Not much I can do about other people’s meanings, intentions, opinions. Is this one being sarcastic? Is that one pulling my leg? Is so-and-so to be trusted? Etc. I wish I had time to spare on the exquisite distinctions from a purely imaginary level. What if I tweak this or change that: one of the fun aspects of writing, but something for which real life does not allow much space.
In real life, for real people I know and care about, the administrative steam roller is on the move. Any day now, and at any time, their hopes can be dashed to pieces and their lives sent spinning into more confusion and circumstances even more painful than the ones they must endure now. All the work done by others in support of those hopes may come to nothing except a good deal of heartbreak. This is the reality at the moment, outside whatever time I spend on fiction I hope to make as meaningful as possible.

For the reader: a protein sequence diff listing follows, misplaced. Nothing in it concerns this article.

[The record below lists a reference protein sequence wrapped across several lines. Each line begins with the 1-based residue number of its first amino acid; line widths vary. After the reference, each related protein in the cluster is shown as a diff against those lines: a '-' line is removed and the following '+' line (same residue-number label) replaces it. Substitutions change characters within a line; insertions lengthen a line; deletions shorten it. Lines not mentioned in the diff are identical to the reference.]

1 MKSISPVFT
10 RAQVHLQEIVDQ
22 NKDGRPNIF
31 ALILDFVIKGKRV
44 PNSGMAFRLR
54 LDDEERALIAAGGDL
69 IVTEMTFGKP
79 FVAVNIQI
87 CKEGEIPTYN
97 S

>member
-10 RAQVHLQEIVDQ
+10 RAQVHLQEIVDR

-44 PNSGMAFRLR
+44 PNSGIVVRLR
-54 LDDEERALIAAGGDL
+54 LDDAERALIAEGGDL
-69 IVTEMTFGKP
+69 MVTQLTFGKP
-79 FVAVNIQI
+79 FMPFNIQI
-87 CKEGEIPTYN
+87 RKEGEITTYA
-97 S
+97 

Whether people care about the fiction or not; whether it makes them laugh at me or not, dismiss me or like me, matters. I’m human. I enjoy being appreciated and understood. But I’m glad that I don’t have much time to delve on “I wonder what he or she meant by that”.
Real life. Real consequences. Real good times and bad. If the fiction can convey some of that, hurray. Priority goes to the real people. What others make of my choices in that regard is their business. It’s great when I can count on real support and it hurts when I thought I could and the support isn’t there or doesn’t hold when I expect it, but them’s the breaks.
As the fourteen-year old girl said to me while we waited for her father to come home: “Life is too hard.” I had to agree: sometimes, it’s way too hard. Sometimes, sometimes, it isn’t.